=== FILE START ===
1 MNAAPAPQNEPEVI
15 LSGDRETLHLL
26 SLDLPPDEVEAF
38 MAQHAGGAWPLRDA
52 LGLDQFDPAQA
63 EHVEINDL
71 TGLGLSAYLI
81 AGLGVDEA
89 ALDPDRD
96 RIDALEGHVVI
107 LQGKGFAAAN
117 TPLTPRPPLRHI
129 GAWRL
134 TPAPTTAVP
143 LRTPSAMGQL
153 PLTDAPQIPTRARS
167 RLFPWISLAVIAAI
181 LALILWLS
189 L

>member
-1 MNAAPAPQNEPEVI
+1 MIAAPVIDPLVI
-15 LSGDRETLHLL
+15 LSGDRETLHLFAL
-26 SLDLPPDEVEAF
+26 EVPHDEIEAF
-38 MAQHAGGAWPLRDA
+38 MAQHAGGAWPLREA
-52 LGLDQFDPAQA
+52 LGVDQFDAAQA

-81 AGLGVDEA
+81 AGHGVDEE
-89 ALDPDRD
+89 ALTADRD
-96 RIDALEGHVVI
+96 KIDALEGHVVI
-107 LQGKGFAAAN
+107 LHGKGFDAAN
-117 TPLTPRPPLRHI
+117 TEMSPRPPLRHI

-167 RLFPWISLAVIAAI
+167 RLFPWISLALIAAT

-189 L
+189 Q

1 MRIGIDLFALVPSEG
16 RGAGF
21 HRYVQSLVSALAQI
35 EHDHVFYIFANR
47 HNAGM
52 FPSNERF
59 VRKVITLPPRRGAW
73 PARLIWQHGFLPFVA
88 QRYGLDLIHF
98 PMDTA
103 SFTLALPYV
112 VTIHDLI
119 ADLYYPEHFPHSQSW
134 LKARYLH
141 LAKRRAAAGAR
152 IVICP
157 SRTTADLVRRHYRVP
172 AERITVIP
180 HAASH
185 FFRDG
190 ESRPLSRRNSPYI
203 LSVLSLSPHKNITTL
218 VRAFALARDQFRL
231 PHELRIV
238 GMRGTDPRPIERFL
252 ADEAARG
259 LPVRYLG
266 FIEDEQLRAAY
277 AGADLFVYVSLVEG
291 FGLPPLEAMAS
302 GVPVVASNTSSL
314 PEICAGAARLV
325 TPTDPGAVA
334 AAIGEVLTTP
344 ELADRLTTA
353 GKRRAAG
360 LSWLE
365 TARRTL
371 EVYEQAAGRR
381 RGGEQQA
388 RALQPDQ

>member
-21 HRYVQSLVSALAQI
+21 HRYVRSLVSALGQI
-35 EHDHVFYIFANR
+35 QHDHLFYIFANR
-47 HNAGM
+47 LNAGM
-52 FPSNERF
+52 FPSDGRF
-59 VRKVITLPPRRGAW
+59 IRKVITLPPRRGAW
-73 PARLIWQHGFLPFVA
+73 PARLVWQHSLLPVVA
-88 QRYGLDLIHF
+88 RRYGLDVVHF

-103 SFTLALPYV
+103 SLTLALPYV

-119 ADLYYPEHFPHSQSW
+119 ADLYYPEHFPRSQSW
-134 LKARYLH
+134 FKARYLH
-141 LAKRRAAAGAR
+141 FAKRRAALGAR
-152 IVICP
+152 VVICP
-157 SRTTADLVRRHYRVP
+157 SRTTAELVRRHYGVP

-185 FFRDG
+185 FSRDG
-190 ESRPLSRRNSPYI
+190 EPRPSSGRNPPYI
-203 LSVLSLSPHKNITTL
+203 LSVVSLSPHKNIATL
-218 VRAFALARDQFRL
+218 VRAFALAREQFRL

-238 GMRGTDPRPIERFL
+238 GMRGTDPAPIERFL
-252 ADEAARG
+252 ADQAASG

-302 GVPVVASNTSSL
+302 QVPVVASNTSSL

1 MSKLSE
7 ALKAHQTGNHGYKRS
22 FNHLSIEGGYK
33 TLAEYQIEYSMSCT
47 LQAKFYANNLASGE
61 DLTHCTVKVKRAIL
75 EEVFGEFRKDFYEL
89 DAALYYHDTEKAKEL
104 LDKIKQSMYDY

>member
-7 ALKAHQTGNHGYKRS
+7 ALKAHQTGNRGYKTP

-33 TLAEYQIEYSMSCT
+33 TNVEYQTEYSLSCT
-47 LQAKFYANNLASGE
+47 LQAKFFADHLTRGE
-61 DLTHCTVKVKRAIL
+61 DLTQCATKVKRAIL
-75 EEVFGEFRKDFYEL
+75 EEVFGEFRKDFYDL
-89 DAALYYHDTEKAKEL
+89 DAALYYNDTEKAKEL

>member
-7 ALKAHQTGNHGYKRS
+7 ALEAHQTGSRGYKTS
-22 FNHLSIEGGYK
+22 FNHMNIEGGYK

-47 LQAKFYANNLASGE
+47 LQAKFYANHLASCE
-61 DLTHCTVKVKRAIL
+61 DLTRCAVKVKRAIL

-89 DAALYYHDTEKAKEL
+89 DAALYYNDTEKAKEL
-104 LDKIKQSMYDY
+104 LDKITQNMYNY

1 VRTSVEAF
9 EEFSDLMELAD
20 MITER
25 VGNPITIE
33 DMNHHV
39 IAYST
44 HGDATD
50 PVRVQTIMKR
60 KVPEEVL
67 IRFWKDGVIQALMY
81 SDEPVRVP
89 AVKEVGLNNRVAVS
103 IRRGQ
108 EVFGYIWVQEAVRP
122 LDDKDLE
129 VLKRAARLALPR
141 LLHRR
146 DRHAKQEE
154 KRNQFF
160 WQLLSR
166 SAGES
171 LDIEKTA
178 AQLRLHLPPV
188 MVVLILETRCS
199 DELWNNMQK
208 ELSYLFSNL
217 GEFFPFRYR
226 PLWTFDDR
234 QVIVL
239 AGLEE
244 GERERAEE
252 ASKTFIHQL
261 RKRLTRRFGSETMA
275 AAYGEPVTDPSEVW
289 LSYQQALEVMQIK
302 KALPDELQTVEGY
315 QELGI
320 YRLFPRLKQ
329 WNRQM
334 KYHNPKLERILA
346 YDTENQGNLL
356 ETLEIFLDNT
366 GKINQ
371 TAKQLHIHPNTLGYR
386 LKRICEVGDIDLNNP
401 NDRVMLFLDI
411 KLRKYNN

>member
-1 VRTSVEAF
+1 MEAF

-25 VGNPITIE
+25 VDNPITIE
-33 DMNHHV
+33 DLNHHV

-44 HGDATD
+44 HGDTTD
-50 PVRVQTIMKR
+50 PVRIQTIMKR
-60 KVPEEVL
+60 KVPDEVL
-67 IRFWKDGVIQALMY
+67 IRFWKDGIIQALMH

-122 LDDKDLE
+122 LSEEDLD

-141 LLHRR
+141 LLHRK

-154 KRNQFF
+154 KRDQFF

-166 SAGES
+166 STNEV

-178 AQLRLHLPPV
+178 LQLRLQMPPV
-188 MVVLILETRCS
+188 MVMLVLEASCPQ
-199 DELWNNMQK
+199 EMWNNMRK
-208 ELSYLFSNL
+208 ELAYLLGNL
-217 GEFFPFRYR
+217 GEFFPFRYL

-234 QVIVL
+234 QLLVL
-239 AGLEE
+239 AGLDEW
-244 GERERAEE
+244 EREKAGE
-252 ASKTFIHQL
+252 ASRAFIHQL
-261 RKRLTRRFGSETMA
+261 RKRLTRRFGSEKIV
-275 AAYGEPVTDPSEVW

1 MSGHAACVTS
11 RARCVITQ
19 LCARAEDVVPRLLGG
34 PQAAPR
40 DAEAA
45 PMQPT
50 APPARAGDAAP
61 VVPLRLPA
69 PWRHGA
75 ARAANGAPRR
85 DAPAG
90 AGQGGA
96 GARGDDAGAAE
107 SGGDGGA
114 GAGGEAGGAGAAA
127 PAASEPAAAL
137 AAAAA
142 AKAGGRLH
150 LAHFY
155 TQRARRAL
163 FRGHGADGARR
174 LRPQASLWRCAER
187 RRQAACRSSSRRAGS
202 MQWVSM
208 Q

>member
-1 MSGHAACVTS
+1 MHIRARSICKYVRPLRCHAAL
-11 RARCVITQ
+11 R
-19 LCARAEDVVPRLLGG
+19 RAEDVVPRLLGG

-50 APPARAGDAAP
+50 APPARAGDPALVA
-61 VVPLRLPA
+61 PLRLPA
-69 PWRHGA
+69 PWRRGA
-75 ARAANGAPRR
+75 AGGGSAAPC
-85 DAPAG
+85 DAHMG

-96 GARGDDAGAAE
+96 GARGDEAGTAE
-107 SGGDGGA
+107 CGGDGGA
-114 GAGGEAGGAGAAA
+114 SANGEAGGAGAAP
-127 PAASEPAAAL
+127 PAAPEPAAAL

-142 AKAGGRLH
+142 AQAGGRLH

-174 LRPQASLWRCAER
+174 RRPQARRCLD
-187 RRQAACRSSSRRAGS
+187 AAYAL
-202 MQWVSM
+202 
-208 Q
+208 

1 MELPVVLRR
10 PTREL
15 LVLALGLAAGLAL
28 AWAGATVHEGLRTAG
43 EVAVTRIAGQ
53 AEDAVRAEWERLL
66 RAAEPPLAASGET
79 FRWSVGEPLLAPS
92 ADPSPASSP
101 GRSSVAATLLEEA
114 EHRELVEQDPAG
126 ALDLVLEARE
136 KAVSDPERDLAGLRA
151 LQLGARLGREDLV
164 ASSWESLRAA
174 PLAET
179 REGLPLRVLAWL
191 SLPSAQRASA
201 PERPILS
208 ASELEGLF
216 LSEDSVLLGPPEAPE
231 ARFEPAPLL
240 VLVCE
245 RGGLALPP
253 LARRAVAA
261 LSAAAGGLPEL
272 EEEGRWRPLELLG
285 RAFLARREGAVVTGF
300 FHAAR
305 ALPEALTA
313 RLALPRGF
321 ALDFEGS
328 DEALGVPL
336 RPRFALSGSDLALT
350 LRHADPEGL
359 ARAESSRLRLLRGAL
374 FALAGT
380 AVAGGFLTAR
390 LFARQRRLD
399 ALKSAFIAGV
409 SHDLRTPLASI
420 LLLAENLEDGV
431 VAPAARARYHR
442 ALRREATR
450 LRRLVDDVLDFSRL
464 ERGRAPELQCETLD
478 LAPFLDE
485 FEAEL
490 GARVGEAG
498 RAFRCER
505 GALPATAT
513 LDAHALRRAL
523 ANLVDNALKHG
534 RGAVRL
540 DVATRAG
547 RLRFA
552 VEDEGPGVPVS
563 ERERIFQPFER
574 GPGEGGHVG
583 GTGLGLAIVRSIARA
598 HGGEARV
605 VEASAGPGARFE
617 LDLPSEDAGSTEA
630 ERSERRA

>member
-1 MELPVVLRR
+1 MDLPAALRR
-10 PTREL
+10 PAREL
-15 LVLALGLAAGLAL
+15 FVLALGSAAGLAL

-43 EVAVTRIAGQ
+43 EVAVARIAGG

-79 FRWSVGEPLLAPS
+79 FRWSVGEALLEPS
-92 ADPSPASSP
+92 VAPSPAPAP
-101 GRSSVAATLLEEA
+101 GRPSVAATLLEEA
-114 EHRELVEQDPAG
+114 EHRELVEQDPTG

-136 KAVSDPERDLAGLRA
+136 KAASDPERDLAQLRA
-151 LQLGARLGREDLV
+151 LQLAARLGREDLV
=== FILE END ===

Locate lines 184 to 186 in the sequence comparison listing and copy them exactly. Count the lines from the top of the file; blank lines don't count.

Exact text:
178 AQLRLHLPPV
188 MVVLILETRCS
199 DELWNNMQK